Last week, I discussed the mistakes I made in college and what I’d do differently. While I would do those things differently, they are part of my story now. I’ve become older and wiser and look back on my college years with fresh eyes. I made my fair share of mistakes, but I also did a few things right in college as well, that helped me immensely by preparing me for adult life and a career.
Here are some things I did right in college:
Last week, I discussed that one of my mistakes was that I didn’t use my income to fund the cost of my tuition. Nonetheless, I am extremely happy that I worked all four years of college. I learned discipline, time management, and how to deal with a variety of people. My first job was as a Human Resources assistant, so I was often interfacing with others, preparing checks, updating databases, etc. It was a pretty great first job and sure beat McDonald’s! Working all four years gave me some semblance of independence and gave me the intense work ethic I have today.
One of my greatest investments that I made in college was studying abroad. Yes, this was a case of spending money on an uncertain investment, but it was so worth it. Luckily, I was actually smart enough to save for this trip on my own. My student loans wouldn’t cover the cost, but I was determined to pay with cash.
After working for a whole year, I saved up to go to a summer program in Spain. After studying Spanish for five years, I went to Spain to really get a glimpse into the culture and master the language. I learned more Spanish in my short summer program than I did in five years. I lived with a host family, and spoke and stumbled my way through the language. After college, nearly all my careers up until now have required some level of Spanish. In some cases, I actually got jobs because of my Spanish speaking ability, so this was an investment that was well worth it, both experientially and financially.
Get Assistance When I Needed It
In college, one of my greatest difficulties was writing essays. When I briefly decided to become a Philosophy minor, my writing load tripled. I had a hard time writing clearly, my grammar wasn’t great, and I could hardly string two words together to make it sound somewhat interesting and poetic. In college, I met one-on-one with my professors and received writing assistance in the writer’s lab. Later on in graduate school, when all I did was write papers, I did the same.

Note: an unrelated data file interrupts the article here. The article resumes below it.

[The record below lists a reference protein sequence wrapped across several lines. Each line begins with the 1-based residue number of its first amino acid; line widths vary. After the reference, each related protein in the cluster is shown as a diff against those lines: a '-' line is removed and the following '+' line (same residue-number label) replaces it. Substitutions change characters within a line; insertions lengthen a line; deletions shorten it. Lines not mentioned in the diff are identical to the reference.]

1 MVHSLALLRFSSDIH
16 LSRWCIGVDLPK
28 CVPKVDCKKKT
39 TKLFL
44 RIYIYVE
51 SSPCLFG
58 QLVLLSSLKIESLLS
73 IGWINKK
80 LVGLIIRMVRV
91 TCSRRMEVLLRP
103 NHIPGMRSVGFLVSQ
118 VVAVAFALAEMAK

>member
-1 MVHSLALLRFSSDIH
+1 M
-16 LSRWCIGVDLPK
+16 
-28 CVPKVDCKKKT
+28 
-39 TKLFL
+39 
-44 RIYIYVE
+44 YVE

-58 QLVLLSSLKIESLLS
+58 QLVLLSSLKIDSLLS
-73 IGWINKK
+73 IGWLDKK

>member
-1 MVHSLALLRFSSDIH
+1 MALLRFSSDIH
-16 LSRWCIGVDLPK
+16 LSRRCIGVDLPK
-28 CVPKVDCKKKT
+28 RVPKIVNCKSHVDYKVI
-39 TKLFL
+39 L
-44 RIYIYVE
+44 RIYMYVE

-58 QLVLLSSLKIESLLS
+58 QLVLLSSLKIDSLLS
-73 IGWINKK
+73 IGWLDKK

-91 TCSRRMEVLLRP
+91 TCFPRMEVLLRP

I am happy to report that over six years of taking the time to genuinely improve my writing, that the work has paid off. The irony is not lost on me now that my primary source of income is through writing. It just goes to show that you can improve on something that you are not naturally gifted at. Effort and time = improvement.
Trying Many Different Jobs
As mentioned earlier, my first job was as an HR assistant. After that I wanted a change from the office environment after returning from Spain, so I worked in a pizza shop. Then I worked as a telemarketer, which was a hilarious and soul-crushing job. I later stumbled upon a scholarship for students in the arts, which then turned into me being a theater teaching artist in elementary schools. That job later turned into me being a program assistant for that scholarship.
Within six months of graduation, I landed a good job at an arts nonprofit and I know that my experience working as a teaching artist and program assistant helped me secure that position. I am glad that I tried out many different jobs. It helped me realize what I do and don’t want out of a job. It shaped my work ethic, gave me a breadth of experience, and set me apart from others after graduation.
Start a Savings Account
While I didn’t save money with the goal of paying off my student loans, or putting money towards tuition, I did start a savings account while in college and got in the habit of saving. I got serious when I started to save for Spain. I learned about the beauty of automation and started to think about purchases as a matter of hours worked. Suddenly, my minimum wage jobs didn’t seem that great and my money wasn’t going too far. I made a ton of financial mistakes in college, but slowly started to become more financially educated and wise to saving and budgeting.
What about you? What did you do right in college?
Melanie Lockert is a freelance wordsmith, a passionate debt fighter, and frugal lovin’ minimalist who writes at DearDebt.com. She devotes 50% of her income to student loan debt and is often dreaming of her next adventure.